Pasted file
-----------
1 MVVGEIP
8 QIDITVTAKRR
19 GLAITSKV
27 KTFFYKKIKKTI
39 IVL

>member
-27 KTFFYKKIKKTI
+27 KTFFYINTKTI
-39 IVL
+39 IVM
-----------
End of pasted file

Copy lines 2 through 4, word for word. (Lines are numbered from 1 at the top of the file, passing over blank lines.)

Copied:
8 QIDITVTAKRR
19 GLAITSKV
27 KTFFYKKIKKTI